Progression is also portrayed differently, although is structurally similar to previous Picross games. Players navigate the game from puzzle to puzzle as if navigating the varying routes in a Pokémon game, complete with branching paths and different creatures. The difficulty pacing is all over the place, which for a veteran like me is appreciated. While it could be a hindrance for someone unfamiliar with the series (and I could see many newcomers coming for the Pokémon side of the equation), it also further replicates the progression of a standard Pokémon game, e.g. having to return to some cave with stronger Pokémon. Reaching new areas is no small feat and the barriers are twofold: energy and Picrites.

Pokemon Picross - Pikachu Capture
And the completed puzzle results in a new Pokemon added to the collection.

I originally wanted to start this section off discussing one of these mechanics as the lesser of two evils, but they’re both pretty mischievous, but ultimately boil down to one annoyance. Like many free-to-play games, this one utilizes an energy meter. As squares of puzzles are filled in, that meter depletes until it’s empty, halting progress until it’s refilled. The easiest way is to wait for it to refill; this can take a couple of hours and for the player in need of a fix, the quickest way is to refill it (or extend it altogether) with Picrites. As mentioned, Picrites are the in-game currency and are awarded for the completion of puzzles and the completion of objectives. They are doled out in laughable quantities in relation to the amount needed to unlock additional areas and upgrades, heck even an alternate set of puzzles are gated behind a hefty sum of Picrites. The only logical solution is to pony up real money.

This is a free-to-play game (and the core game is damn fine!) but convincing myself to plug in more than a couple of bucks is a tough sell. Admittedly, I’m still one of those luddites who prefer physical media and getting something I can hold in my hands in return. And I understand that many individuals worked on this game and there are plenty of stakeholders who deserve a cut. But, the portrayal of this game as free-to-play is somewhat devious. The amount of Picrites awarded in relation to the tally needed to unlock additional stages is prohibitively high and at some point, progression is gated behind a measly few puzzles that can be farmed each day.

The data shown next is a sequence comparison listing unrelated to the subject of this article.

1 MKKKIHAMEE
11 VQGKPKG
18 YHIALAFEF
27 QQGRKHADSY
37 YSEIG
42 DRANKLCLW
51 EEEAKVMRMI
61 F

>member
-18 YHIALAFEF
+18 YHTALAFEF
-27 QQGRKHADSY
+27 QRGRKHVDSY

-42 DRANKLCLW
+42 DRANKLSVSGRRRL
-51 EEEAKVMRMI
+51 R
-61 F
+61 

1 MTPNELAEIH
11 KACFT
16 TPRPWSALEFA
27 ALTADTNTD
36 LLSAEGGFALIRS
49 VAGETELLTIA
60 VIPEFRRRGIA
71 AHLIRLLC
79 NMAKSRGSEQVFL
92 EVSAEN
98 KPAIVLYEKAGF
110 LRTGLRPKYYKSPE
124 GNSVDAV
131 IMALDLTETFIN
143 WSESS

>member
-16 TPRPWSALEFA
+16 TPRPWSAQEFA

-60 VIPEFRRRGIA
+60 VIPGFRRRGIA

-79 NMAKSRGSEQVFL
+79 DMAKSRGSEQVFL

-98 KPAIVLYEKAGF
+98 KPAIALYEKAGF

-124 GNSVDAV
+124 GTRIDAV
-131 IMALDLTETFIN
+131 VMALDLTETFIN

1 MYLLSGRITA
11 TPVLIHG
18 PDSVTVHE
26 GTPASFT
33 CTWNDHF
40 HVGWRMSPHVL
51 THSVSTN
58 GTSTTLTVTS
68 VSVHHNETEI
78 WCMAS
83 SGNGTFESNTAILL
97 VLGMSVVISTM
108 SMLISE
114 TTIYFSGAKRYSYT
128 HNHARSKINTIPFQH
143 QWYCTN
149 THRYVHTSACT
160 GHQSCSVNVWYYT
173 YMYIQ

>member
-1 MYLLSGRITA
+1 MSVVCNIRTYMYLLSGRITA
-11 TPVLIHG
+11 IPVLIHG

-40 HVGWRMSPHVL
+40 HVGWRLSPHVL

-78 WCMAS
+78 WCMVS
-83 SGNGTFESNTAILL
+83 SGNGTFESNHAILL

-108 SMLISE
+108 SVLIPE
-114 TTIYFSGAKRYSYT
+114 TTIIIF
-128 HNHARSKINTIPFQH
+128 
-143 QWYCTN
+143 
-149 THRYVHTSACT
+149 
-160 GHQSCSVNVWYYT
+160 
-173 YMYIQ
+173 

Labels and payment models shouldn’t conjure this much ill will, and I’m perhaps going overboard here, but I would’ve rather seen Nintendo strip away the free-to-play elements and just market a full-price digital title. Obviously they didn’t go that route and I’m sure there’s plenty of evidence to suggest they’d reach more players, and ultimately yield more revenue by adopting the model they went with. And with that “realization” this article has devolved into a codgerly rant about the evolving sales pitch of video games. The kicker is that if you pump in about thirty bucks, all of these elements I’ve whined about go away. I don’t think I’m going to though because I’ve still got a chip on my shoulder on how they marketed this game! The more I write, the more I’m coming off as an entitled asshole, even to myself. So while I’d fit in great in an internet comments section, I’m going to wrap things up here! This is a great game, just go into it with better expectations than me.

Random Game #15 – Casino Slot Machine! [Odyssey 2]

Casino Slot Machine!

When you have a video game collection like mine, it can be hard to play all of the games. This is especially true when additions are made on an almost weekly basis. Still, I appreciate nearly every game I’ve accumulated for this reason or that. In the hopes of improving my writing through continuous effort and promoting ongoing learning of these games, I’m going to compose brief, descriptive articles.

With Ralph Baer’s recent passing, it’s fitting that one of the random games that gets pulled for me to discuss is an Odyssey2 game. As far as I know, there’s little connection between him and Casino Slot Machine!, outside of the fact that it appeared on the successor to the video game console he invented. As was typical with home video games during this era, the casino genre was prevalent on every platform. Personally, it’s hard to get invested in this style of game when there isn’t actual money on the line, and thus, no chance of a payoff. Especially when it’s a single player game! As far as I’m concerned, a slot machine’s best video game representation is as a distraction in the Pokémon games.

Apparently, a single person developed the majority of the Odyssey2’s library. Ed Averett is the name and from 1978 to 1983, he was the primary programmer at Magnavox. He developed Casino Slot Machine! and it was released in North America and 1980 and, like the bulk of the platform’s library, published by Magnavox.